While the coronavirus (COVID-19) has had a large impact on sporting events, including limiting spectators and cancelled events, more answers are emerging as to whether or not the virus will spread through pools. According to an official statement by the Center for Disease Control, there is no evidence that the virus spreads to humans through the use of pools and hot tubs.
As long as pools are properly maintained and disinfected through the use of chlorine and bromine, the virus should be removed or inactivated. There has also been no detection of the virus in drinking water, as filtration removes or deactivates the virus.
SwimSwam’s Loretta Race earlier reported the findings of an Irish study on how chlorine reacts with the virus. The following requirements were found to deactivate the virus in pools and drinking water:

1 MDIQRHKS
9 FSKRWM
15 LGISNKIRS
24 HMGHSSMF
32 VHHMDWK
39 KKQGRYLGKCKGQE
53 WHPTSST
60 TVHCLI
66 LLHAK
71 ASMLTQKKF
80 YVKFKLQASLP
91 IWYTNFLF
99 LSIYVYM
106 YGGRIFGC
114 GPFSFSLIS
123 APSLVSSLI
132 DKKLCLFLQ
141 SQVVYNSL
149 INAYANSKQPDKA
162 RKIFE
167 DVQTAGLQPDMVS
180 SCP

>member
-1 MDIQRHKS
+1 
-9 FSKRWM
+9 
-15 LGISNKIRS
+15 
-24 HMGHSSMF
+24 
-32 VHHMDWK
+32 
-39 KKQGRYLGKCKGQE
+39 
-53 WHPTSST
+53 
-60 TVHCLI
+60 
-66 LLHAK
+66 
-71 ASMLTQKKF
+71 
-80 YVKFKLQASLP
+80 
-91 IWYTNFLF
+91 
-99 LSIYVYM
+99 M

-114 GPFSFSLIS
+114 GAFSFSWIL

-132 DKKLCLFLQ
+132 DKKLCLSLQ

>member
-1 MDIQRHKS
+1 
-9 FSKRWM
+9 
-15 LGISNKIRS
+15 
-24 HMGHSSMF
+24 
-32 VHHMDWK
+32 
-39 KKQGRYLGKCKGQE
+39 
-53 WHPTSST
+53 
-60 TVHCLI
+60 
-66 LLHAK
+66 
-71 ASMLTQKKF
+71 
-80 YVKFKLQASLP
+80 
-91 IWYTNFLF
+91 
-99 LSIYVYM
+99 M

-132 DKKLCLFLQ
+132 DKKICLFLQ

- For Drinking Water chlorination, ‘current recommendations’ is taken to mean a Ct value of at least 15 mg.min/liter (for example exposure to 0.5 mg/l free chlorine for at least 30 minutes).
- For Swimming Pool chlorination, operating to ‘current recommendations / best practice’ means maintenance of a free chlorine residual of at least 1.0 mg/l (depending on pool type and disinfectant used).
While the virus shouldn’t spread via the water in the pool, action is still being taken to contain the spread of the disease. The NCAA released a statement today announcing the limitation of spectators at upcoming championships. Events will be conducted with only essential staff and limited family attendance. This will include the NCAA Swimming and Diving Championships, which will be held later this month.
The virus can still spread via other methods for individuals in an aquatic environment, though, including via close proximity of athletes.